Shame Brings Us Together

As I reflect on my career so far, one of the things that stand out is the diversity of cultures I have worked with. I grew up in Lebanon, studied and trained in London, practiced in Beirut and in Dubai, then moved to New York City, and am now in Orange County, California. During these times I had the pleasure of working with people from all sorts of backgrounds – Arabs, Indians, Pakistanis, Europeans, Americans, Australians, Asians, South Africans, Muslims, Christians, you name it.

One of the questions I get asked the most when I tell people I lived in Dubai is “What was it like working as a sex therapist there?” People assume that it is more conservative than western cultures because it is an Arab country, and in some ways, it is. However, what I realized and continue to learn about as I connect with more people in the U.S. is that we are all more similar to each other than we think.

Sure, in some countries and cultures, people are freer and more liberal, sex isn’t shameful, and people talk about it more openly. And in certain parts of the Middle East people are more relaxed about sex than in others. But shame around sex exists everywhere, and even if people live in the most open-minded of cities, if they grew up in a conservative home or society, it stays with them on some level. The difference might appear in the way that shame manifests itself.

Throughout my practice in the UAE, one of the most common sexual dysfunctions clients presented to me with was some form of Vaginismus or Sexual Phobia. That was not surprising as most of the women who came to me for this issue came from a very conservative background where no sex education was provided at all. If anything, the messages they may have received growing up was that sex and the sexual body are dirty/shameful. A lot of patience and dedication had to be put into the process of therapy to get them to become more comfortable and confident with their own body and with sexual contact with their husbands, before even discussing anything about pleasure.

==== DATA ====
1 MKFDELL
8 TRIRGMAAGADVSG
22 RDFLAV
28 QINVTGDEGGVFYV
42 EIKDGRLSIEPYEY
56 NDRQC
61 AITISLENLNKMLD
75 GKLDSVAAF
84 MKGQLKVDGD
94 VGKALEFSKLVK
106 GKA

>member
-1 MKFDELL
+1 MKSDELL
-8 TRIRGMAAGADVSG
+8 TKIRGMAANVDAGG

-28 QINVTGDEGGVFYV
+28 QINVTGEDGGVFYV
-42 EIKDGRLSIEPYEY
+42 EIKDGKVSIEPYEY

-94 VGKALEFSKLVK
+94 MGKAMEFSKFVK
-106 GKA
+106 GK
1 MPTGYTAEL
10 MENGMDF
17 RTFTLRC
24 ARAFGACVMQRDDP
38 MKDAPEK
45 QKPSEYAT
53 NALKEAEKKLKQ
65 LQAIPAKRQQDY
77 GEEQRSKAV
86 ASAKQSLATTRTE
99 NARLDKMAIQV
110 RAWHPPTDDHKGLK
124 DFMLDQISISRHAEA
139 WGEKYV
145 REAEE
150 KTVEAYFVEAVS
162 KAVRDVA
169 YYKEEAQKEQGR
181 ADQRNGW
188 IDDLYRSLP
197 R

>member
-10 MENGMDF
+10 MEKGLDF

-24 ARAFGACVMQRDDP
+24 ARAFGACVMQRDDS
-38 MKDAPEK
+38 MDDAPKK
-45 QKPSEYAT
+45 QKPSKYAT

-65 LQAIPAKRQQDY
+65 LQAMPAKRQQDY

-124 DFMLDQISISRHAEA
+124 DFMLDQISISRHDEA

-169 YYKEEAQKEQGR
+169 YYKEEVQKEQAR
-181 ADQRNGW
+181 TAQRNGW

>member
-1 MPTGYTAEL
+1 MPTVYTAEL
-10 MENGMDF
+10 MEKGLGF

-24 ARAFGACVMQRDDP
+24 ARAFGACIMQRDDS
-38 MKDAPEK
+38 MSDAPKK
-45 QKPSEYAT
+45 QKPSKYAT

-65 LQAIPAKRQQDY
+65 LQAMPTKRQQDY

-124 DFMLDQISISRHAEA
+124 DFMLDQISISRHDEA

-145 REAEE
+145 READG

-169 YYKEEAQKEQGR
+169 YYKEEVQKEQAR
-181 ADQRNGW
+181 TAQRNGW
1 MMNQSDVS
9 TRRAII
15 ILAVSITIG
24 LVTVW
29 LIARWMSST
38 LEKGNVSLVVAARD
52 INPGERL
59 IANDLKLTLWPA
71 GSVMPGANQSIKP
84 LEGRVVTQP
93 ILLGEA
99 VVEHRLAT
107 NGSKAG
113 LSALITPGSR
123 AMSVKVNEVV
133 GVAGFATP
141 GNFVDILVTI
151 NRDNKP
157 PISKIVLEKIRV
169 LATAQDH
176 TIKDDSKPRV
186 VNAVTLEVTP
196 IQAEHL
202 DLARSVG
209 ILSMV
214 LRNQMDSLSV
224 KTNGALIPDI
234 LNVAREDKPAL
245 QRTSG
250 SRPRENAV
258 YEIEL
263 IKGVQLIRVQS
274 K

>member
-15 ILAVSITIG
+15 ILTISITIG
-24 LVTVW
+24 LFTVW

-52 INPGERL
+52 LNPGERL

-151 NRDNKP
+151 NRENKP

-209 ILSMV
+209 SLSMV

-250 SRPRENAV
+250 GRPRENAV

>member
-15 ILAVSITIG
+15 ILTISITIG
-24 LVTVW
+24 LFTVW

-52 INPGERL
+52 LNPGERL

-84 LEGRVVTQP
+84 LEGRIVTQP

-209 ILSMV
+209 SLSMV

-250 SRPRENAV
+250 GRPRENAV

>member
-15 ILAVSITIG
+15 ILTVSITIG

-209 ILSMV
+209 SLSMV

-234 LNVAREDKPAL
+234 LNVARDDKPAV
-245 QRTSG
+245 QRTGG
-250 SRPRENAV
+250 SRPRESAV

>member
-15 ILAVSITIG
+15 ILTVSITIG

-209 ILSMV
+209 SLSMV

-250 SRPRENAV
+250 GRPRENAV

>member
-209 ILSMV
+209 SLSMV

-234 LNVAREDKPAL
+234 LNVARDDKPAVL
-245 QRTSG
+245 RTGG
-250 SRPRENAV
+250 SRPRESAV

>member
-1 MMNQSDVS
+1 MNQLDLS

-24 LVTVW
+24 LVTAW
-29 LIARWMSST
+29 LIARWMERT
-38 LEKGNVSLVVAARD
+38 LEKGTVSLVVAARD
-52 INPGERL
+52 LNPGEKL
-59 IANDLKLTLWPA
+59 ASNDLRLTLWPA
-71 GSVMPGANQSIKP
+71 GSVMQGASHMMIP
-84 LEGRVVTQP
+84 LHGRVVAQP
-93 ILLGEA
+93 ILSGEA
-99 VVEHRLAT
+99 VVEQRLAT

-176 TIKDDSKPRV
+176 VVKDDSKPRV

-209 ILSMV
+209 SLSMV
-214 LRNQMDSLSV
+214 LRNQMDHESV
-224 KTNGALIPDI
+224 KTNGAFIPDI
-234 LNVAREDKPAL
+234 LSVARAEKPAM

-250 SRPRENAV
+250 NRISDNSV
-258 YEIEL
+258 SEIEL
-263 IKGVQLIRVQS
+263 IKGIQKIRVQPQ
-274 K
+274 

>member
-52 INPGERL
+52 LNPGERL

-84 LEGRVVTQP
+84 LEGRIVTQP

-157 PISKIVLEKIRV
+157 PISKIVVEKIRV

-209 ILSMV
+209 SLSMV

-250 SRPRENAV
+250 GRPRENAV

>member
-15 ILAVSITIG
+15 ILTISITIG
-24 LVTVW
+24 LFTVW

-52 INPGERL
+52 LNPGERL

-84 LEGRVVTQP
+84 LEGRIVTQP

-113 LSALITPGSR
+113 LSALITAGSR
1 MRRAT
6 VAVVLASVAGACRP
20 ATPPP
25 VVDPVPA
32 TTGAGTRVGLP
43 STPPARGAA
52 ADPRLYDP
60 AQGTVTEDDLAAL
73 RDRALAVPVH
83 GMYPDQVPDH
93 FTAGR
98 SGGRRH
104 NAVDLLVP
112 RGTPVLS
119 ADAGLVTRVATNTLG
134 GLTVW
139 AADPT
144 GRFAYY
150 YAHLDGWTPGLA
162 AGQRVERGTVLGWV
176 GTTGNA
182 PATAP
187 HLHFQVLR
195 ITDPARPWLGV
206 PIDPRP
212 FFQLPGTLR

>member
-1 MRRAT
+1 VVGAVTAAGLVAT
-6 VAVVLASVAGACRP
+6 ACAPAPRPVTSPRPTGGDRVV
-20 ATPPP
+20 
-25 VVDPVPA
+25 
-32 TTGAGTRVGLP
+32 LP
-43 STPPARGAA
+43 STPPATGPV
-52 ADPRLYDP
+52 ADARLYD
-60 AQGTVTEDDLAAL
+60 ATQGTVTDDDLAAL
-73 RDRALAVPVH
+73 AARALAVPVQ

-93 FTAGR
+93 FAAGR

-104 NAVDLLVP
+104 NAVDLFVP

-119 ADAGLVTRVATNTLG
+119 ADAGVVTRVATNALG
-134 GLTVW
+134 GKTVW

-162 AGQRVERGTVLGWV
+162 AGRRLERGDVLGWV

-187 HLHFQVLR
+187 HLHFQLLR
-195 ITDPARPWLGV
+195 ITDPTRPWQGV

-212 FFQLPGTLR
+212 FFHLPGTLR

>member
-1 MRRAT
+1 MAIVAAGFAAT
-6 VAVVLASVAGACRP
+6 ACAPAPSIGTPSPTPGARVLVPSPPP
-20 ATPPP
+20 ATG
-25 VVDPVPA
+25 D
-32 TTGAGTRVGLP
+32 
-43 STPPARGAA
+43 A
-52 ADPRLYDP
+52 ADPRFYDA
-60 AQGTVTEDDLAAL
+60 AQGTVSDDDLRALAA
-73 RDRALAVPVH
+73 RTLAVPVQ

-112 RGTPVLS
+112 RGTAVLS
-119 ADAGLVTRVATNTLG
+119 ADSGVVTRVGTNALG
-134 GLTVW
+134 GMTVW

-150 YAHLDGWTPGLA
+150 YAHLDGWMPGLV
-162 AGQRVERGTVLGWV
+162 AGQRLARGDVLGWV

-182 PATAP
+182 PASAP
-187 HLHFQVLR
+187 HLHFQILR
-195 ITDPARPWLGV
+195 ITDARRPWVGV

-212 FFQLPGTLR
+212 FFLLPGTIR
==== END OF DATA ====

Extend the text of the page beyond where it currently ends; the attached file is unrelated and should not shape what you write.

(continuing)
Though less clients have presented to me with Vaginismus in the U.S. (so far), the messages are the same. A male client can present to me with orgasmic difficulties, or a woman might see me for desire issues, but if you scratch the surface, they all share the same underlying factor – shame. For that male client, the shame may be about ejaculation, and ejaculating inside a woman, especially when the sexual organs and functions have been described as disgusting growing up. For that woman, the shame might be about female pleasure – a concept that is often seen as degrading/disrespectful for a woman.

When I had moved from one culture to another, I had anticipated a more significant adjustment than I actually experienced in terms of understanding how to work with different clients. Sure, there are certain culture-specific issues and terms I needed to learn, but ultimately it was less about our differences and more about the things that we all had in common. Though shame has many faces, and expresses itself in different languages, in the end, whether we are white, black, or brown, we are all just human.

Dr. Maha Nasrallah-Babenko
PhD in Psychology
LDRPT Alumnus

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